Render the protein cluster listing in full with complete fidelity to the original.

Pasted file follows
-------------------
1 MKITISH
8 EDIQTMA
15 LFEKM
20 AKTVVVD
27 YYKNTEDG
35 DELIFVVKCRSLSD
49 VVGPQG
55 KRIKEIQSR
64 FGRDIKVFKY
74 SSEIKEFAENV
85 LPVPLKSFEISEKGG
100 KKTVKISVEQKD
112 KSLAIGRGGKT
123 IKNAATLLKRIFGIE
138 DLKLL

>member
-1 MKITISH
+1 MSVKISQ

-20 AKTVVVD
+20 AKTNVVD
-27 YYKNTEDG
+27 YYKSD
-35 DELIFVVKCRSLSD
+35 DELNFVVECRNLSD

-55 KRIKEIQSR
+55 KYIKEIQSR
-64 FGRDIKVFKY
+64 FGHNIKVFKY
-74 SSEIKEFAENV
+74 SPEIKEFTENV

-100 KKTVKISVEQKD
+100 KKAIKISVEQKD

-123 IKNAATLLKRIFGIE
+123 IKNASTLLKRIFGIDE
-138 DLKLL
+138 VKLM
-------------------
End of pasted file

1 MKITISH
8 EDIQTMA
15 LFEKM
20 AKTVVVD
27 YYKNTEDG
35 DELIFVVKCRSLSD
49 VVGPQG
55 KRIKEIQSR
64 FGRDIKVFKY
74 SSEIKEFAENV
85 LPVPLKSFEISEKGG
100 KKTVKISVEQKD
112 KSLAIGRGGKT
123 IKNAATLLKRIFGIE
138 DLKLL

>member
-1 MKITISH
+1 MSVKISQ

-20 AKTVVVD
+20 AKTNVVD
-27 YYKNTEDG
+27 YYKSD
-35 DELIFVVKCRSLSD
+35 DELNFVVECRNLSD

-55 KRIKEIQSR
+55 KYIKEIQSR
-64 FGRDIKVFKY
+64 FGHNIKVFKY
-74 SSEIKEFAENV
+74 SPEIKEFTENV

-100 KKTVKISVEQKD
+100 KKAIKISVEQKD

-123 IKNAATLLKRIFGIE
+123 IKNASTLLKRIFGIDE
-138 DLKLL
+138 VKLM